The superior group of heroes and villains belong to the DC universe, of course. The reason is simple. The DC universe is firmly set in biblical doctrine.

Juck, that’s crazy!

No, it’s not. Hear me out.

Let’s begin with Superman, the most iconic DC superhero. The character of Superman was modeled after Jesus. Superman was sent to earth by his father and raised by a man and a woman who did not conceive him. In Man of Steel, he is 33 years when the humans ridicule him. He even gives the camera a sign, letting the audience know that Juckanin is, in fact, correct.

But of course Superman isn’t what makes DC the best. Alfred Pennyworth, Bruce Wayne’s butler, is the reason why DC is Number One. What many don’t realize is that Alfred is actually Miles from Inception. The Dark Knight trilogy is based upon Miles’ dreams.

Juck, you’re joking!

No, italics, I am not. Let’s take a closer look:

This is dialogue from the Dark Knight between Alfred and Bruce.

Alfred:  A long time ago, I was in Burma, my friends and I were working for the local government. They were trying to buy the loyalty of tribal leaders by bribing them with precious stones. But their caravans were being raided in a forest north of Rangoon by a bandit. So we went looking for the stones. But in six months, we never found anyone who traded with him. One day I saw a child playing with a ruby the size of a tangerine. The bandit had been throwing them away.

Bruce Wayne:  Then why steal them?

Alfred:  Because he thought it was good sport. Because some men aren’t looking for anything logical, like money. They can’t be bought, bullied, reasoned or negotiated with. Some men just want to watch the world burn.

Alfred’s experience with the bandit, clearly deeply embedded into his memory, has embodied itself as the Joker, the antagonist in the dream. Another instance of dream-logic is present in the Dark Knight Rises. First of all, Bruce narrowly escapes a nuke, which makes no logical sense in itself. Lets fast-forward to the ending. Alfred is sitting in a cafe where he imagines that Bruce and Anne Hathaway are. He is clearly stuck in limbo. This isn’t far fetched, as Nolan created Inception before the Dark Knight Rises. The Dark Knight Rises is a metaphorical film that tells Miles’ story, where he sees himself as “Alfred.” Because Alfred is in a dream, he represents Joseph of the Bible, the dream-interpreter.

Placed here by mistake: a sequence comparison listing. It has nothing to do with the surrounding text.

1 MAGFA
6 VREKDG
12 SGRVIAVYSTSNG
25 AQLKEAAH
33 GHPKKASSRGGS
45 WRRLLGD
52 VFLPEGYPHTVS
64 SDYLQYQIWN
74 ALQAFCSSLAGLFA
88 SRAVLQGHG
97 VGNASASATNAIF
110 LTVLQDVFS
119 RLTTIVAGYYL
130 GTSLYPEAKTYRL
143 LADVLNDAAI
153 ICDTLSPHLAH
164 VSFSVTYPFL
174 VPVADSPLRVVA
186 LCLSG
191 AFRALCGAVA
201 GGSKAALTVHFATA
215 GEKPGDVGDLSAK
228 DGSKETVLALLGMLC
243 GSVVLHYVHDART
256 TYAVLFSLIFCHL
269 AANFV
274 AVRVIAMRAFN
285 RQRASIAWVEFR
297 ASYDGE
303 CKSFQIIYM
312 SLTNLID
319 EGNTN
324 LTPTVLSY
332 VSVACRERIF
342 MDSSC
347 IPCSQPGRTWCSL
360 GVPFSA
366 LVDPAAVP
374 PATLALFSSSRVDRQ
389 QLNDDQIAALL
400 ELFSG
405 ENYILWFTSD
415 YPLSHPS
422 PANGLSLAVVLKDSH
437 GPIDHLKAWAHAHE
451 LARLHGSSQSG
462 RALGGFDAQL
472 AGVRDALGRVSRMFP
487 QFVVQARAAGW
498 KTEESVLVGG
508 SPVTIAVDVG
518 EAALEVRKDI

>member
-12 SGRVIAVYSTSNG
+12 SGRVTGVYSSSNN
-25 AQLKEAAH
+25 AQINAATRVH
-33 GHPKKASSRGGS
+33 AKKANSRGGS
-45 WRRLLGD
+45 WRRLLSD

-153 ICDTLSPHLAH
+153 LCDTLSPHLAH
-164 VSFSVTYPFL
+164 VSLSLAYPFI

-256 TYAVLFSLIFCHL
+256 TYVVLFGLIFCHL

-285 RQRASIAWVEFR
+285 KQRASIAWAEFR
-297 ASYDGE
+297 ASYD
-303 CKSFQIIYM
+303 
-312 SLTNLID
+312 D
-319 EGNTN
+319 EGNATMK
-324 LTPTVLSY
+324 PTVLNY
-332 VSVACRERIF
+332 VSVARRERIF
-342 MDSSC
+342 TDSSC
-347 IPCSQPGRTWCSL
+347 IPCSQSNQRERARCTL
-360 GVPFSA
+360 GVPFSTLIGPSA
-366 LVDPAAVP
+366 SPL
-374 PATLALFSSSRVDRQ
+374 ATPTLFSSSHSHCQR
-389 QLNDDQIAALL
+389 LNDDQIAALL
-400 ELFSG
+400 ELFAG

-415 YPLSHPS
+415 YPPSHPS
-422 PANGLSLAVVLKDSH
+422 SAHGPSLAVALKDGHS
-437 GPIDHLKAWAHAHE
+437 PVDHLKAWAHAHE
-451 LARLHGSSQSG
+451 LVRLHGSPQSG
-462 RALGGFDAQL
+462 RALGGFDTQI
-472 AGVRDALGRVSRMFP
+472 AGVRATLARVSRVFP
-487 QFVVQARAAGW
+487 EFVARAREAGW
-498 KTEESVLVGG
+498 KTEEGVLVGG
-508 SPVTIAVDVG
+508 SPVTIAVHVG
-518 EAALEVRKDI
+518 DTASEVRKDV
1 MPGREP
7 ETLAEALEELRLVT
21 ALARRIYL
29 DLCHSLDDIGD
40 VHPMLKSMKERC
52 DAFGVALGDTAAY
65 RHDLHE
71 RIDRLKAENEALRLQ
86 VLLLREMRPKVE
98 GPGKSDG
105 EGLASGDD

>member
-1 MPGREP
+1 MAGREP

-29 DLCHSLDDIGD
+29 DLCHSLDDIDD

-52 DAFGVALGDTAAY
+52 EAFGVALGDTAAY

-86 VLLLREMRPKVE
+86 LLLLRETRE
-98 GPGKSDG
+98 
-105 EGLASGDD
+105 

The bad guy in the Bible is always Satan, of course. But who represents Satan in the DC comics? The Joker? The Riddler? Of course not! Satan is represented by Sinestro. ‘Sin’ is in his very name! If we unscramble the name ‘Sinestro,’ and rearrange the letters in Chinese, we get the word: Santa, which, of course, is an anagram of the word ‘Satan.’ (Santa-Satan)

Heck, Sinestro even looks like a little devil.

The King requested that people not write him an essay, a wise decision in foreign policy. Allow me to wrap up. What does Marvel have? Oh, right. Captain America. Get out of here. DC is clearly better. It’s a huge biblical metaphor for epic biblical stories and characters. That is all.

~Juck

Jack Johnson Album Review: In Between Dreams (2005)

I want YOU, the VIEWER, to leave a comment down below to request an album for me and another person to review. Any artist, any genre, we’ll give it a chance. I also ask that you give this review a read. You may end up enjoying the music included! If you would like to hop on a review for any album, let me know in the comments!

Ladies and gentlemen, I present to you In Between Dreams, the third album from Jack Johnson. Due to music being very opinionated, I brought my cousin Robert on board with me to assist with the review.

In green is my opinion. I discovered this album by chance and decided that I would like to take a closer look at it through a review. I haven’t listened to Jack Johnson’s other work. I do know, however, that he is Hawaiian born and known for relaxing music.

In blue is my cousin Robert’s opinion. He knows that Jack is from Hawaii, and is familiar with his album To the Sea, though he does not listen to his music.

Not interested in this artist or familiar with him? These reviews will you give you a taste of his music. Let’s start our track-by-track review.

Better Together

Oh hai Jack. Nice to meet you.  Jack Johnson’s third album begins with a very relaxed track. The piano on Better Together adds a very playful touch to the easy rhythm of the song. This track lets the listener know that In Between Dreams is going to be a chill, relaxed collection of songs. Better Together is a great start to the album.

What a great song to start off the album. I love the guitar in this song, along with the bass groove that keeps you into the rhythm. Jack’s voice is pleasant to listen to.

Never Know

The guitar, drums, and vocals on this track mesh together to create a very thoughtful, forward-moving song. The guitar’s frequent tempo changes keep the song exciting and engaging. Jack Johnson’s lyrics are interesting, sung in an ironic way. Never Know is an intriguing, individual song that is sure to satisfy.